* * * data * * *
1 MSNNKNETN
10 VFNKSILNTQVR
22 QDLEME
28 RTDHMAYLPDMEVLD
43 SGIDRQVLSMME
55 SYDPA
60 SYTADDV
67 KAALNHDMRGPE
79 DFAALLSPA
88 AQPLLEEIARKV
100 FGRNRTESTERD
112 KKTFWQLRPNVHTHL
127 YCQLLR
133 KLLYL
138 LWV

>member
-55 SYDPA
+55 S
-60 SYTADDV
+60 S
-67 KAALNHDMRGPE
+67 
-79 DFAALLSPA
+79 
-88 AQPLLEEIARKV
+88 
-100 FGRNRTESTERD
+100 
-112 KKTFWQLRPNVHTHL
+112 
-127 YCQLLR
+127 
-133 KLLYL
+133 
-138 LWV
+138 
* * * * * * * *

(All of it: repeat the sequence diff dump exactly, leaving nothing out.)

1 MSNNKNETN
10 VFNKSILNTQVR
22 QDLEME
28 RTDHMAYLPDMEVLD
43 SGIDRQVLSMME
55 SYDPA
60 SYTADDV
67 KAALNHDMRGPE
79 DFAALLSPA
88 AQPLLEEIARKV
100 FGRNRTESTERD
112 KKTFWQLRPNVHTHL
127 YCQLLR
133 KLLYL
138 LWV

>member
-55 SYDPA
+55 S
-60 SYTADDV
+60 S
-67 KAALNHDMRGPE
+67 
-79 DFAALLSPA
+79 
-88 AQPLLEEIARKV
+88 
-100 FGRNRTESTERD
+100 
-112 KKTFWQLRPNVHTHL
+112 
-127 YCQLLR
+127 
-133 KLLYL
+133 
-138 LWV
+138 